How to Talk to Your Kids
About Digital Safety

We’ve heard from Cathie Bledsoe about what parents need to know about the digital world, and how to reinvent your group chats for better interaction with friends. Today, Cathie is sharing tips for parents who want to have a conversation with their kids about digital safety.

If you have questions about staying safe online, or if you’d like to see a new topic on the Kosciusko Connect blog, let us know on social media.

When we asked Cathie to give us an example of a typical conversation she has with parents, she said it goes something like this:

Cathie: “Does your child play a sport?”

Parent: “Yes.”

Cathie: “Tell me three people on their team.” (They do.)

Cathie: “Do they play online games?”

Parent: “Yes.”

Cathie: “Tell me what games they play.” (Most of them can’t.)

Cathie: “Tell me three people they play with on a regular basis.”

Parent: “What do you mean? They’re just a bunch of usernames.”

Cathie responds to the parent’s answer this way: “I don’t care. This is a virtual playground. If your child was going to any other playground, you would know what kids were there, and you would be sitting there watching. It’s not anonymous – there’s no way to be anonymous.

“A lot of kids and adults take risks online,” Cathie continued, “That risky behavior that you do online that you wouldn’t do in the real world still impacts your real world. If kids are being rambunctious, cussing, talking about drinking and drugs, putting out suggestive pictures, and cyberbullying, that lets a predator know that mom and dad aren’t there, and it makes the kid an easier target.”

Enjoy the rest of the Q&A and pass it on to other parents with concerns about their child’s activity online.

Two kids looking at screen with mom on couch

What are the precautions that some parents and kids take that just don’t work?

  • Facial scans

CB: In Europe, many apps require a facial scan, but facial scans don’t detect age well. You can also put filters on a photo to make you look older. In the U.S., a lot of our technology can’t block a lot of things because we have an open internet. We don’t have the same policies and laws that, in other countries, tech companies must follow. For instance, TikTok in Canada is not TikTok in the United States. Yes, the worldwide web includes Canada, but depending on the internet service providers and what their laws say, there can be limits. We don’t have that in the U.S. So, we need the parents and the kids to do that themselves.

  • Using a VPN

CB: Sometimes, kids want to show off and tell me they use a VPN, but I have to explain to them that their information is still going to be backed up to a server. They have to hope that no one hacks the server and that the technicians with access aren’t creeps. Your information still ends up in the hands of people.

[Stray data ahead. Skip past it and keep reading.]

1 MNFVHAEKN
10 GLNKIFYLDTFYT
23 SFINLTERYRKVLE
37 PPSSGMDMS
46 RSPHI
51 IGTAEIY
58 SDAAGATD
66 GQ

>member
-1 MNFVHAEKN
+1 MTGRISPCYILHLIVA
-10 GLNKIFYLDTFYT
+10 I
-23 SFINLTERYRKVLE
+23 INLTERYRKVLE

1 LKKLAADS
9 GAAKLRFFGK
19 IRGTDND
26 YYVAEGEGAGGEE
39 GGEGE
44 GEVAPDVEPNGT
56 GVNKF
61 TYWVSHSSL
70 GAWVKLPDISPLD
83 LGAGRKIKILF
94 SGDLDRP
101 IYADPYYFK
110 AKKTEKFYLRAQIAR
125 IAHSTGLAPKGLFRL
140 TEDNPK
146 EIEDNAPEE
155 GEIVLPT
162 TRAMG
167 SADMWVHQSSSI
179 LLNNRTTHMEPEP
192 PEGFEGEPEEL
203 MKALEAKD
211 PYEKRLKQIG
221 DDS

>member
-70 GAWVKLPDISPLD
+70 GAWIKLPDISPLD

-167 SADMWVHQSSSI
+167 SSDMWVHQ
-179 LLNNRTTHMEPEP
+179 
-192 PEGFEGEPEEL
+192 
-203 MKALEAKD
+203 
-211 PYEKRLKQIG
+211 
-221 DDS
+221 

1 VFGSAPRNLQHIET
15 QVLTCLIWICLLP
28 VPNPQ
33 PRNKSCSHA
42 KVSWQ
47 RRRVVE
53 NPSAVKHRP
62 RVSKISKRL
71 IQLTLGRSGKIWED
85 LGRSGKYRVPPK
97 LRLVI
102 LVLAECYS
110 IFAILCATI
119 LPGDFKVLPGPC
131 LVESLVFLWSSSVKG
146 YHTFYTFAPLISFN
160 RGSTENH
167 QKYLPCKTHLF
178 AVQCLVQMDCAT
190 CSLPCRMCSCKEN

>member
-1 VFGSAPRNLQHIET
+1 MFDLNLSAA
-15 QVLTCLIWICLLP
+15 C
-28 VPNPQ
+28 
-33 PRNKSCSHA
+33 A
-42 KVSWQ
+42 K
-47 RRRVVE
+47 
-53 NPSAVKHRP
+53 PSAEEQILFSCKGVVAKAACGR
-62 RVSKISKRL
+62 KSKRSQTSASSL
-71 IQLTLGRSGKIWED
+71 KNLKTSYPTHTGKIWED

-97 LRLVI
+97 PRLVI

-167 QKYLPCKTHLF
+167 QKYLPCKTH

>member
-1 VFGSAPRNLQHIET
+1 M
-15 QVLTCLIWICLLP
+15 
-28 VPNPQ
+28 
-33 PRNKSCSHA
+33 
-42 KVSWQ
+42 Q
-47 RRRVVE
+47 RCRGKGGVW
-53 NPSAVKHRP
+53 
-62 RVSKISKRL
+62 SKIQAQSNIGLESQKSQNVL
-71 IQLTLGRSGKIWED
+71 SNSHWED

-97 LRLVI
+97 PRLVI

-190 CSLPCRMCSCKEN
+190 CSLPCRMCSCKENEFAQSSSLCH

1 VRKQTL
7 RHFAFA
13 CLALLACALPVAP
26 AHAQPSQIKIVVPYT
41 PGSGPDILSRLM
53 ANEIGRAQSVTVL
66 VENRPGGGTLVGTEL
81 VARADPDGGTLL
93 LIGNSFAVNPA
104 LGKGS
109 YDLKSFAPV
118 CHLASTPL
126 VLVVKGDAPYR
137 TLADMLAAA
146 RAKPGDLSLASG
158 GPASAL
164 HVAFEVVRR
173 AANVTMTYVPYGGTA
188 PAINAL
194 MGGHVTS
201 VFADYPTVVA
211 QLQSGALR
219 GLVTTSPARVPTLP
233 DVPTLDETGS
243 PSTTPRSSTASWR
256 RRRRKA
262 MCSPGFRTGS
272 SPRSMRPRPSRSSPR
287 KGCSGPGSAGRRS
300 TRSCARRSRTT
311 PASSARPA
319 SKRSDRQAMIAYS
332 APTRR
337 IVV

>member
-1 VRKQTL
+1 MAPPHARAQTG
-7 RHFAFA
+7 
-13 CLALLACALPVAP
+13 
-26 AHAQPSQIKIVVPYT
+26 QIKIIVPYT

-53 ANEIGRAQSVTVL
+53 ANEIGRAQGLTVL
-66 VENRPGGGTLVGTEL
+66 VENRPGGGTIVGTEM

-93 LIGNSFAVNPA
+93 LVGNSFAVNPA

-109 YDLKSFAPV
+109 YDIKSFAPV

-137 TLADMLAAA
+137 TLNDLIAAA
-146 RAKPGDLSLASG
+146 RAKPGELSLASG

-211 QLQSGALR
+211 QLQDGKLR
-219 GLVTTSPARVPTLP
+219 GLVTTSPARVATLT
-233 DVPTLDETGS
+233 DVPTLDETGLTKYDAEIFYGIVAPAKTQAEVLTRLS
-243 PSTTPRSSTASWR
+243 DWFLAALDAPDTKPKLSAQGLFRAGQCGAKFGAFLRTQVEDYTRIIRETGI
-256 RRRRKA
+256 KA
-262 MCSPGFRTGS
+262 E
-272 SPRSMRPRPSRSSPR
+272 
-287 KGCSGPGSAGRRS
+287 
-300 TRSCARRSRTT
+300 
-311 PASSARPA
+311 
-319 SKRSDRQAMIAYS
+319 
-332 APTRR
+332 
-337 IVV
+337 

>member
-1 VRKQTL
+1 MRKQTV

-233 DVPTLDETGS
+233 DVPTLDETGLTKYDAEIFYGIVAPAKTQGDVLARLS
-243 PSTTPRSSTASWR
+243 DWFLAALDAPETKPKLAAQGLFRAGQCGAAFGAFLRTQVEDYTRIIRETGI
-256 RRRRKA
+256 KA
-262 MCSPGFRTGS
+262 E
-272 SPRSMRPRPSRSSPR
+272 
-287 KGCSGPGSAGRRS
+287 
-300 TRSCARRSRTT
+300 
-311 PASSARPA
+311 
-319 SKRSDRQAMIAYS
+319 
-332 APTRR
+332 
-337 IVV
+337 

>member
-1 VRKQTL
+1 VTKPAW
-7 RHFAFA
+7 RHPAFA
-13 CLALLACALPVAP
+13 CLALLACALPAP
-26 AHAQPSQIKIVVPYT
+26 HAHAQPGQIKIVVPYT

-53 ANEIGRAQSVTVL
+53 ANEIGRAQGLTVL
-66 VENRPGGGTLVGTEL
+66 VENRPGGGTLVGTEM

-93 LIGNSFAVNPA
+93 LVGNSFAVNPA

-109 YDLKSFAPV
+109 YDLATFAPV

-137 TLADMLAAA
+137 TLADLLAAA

You should also question how the software is handled. Snapchat says that all your chats will disappear, but that’s not how that works. Nothing is deleted. It is archived. They even have a data mining program that retrieves it called SnapLion. They’ve had issues with SnapLion in the hands of their own staff stalking and harassing kids and getting pictures. If I could, I would make every child and every parent read PC World and Wired, so they would at least get some information on the criminal activity.

Read more about the SnapLion conflict.

  • Cropping photos

CB: Kids will say, “When I took my picture, they couldn’t see my face.” They don’t need your face. The program that takes your picture has geotagging and metadata that will locate exactly where you are. There are also very inexpensive apps that will analyze pictures for you and give you all that information.

  • Keeping it virtual

CB: One kid said, “I video chat with them, but I never meet them in the real world.”

When you’re doing a livestream, there are ways to ping that live stream and get your location on a map. Kids don’t understand how their technology works. They think we call it “smart” because it does a lot of stuff, but really, it’s smart because it learns the user. Its artificial intelligence programming helps it learn you, so when you pick up your phone and open Google, the news you see is related to your interests.

  • Lying about age

CB: A lot of kids will say, “I lied about my age.” That doesn’t make it better. It guarantees that tech companies don’t have to be held responsible for any harm that comes to you. If there are predators that only want 15-year-olds and you’re 8 but say you’re 15, you’re a target now. Just like any other criminal, they can be very specific. Sometimes, a kid doesn’t realize they’re a predator because they’re 17 and they think they’re talking to a 15-year-old, and it turns out to be an 11-year-old. If a predator can claim they didn’t know a child’s age, it makes putting a case against them a lot more difficult.

How can parents start doing research and equipping their kids to make safe decisions online?

CB: My favorite website is the National Center for Missing and Exploited Children (NCMEC.) They have some of the best resources for all grades, even preschoolers. They have vignettes based on real cases, they update the numbers, and they work closely with all of the Internet Crimes Against Children Task Force (ICAC) Programs. They work closely with the FBI and law enforcement, and they’re federally mandated to work with tech companies. Their staff is trained to triage it before they pass it on to law enforcement.

Common Sense Media is also a great source to review the content of books, movies, and games. When my son was young, he would come to me and ask if he could play a game, and I would tell him to search it on Common Sense Media and tell me what the kids say about it. It helps because they’re hearing reviews from other kids. If you’re an educator, Common Sense Media grades how invasive educational software is, and how much privacy it takes away from children.

It's not just about rating how dangerous something is. It’s about teaching your child how to behave within the environment.

What should parents look for when they’re considering giving their child permission to use a specific app?

CB: Predators have used everything to get to kids. If they’re creative enough, they’ll find a way. But I do look at several specific things.

  • Camera use

CB: If the camera is necessary for an app to work, I cover the camera when it’s not necessary because it can be turned on remotely, and we’ve all accidentally turned them on.

  • Parent permissions

CB: Instagram, Snapchat, Among Us, Fortnite, TikTok, and more are all at least 13 and up with parents’ permission. That means you are supposed to be overseeing and monitoring it.